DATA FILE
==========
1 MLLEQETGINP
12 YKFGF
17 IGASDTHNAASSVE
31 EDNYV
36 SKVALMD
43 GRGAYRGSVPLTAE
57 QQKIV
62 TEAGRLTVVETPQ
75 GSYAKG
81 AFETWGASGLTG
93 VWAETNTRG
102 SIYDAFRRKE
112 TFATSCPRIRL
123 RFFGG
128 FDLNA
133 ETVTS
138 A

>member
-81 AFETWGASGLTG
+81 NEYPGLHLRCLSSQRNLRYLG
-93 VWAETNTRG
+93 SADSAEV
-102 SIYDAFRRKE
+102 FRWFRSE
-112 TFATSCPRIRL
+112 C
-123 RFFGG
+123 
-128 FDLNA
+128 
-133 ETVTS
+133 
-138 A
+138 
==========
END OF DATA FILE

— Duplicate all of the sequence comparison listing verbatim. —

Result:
1 MLLEQETGINP
12 YKFGF
17 IGASDTHNAASSVE
31 EDNYV
36 SKVALMD
43 GRGAYRGSVPLTAE
57 QQKIV
62 TEAGRLTVVETPQ
75 GSYAKG
81 AFETWGASGLTG
93 VWAETNTRG
102 SIYDAFRRKE
112 TFATSCPRIRL
123 RFFGG
128 FDLNA
133 ETVTS
138 A

>member
-81 AFETWGASGLTG
+81 NEYPGLHLRCLSSQRNLRYLG
-93 VWAETNTRG
+93 SADSAEV
-102 SIYDAFRRKE
+102 FRWFRSE
-112 TFATSCPRIRL
+112 C
-123 RFFGG
+123 
-128 FDLNA
+128 
-133 ETVTS
+133 
-138 A
+138 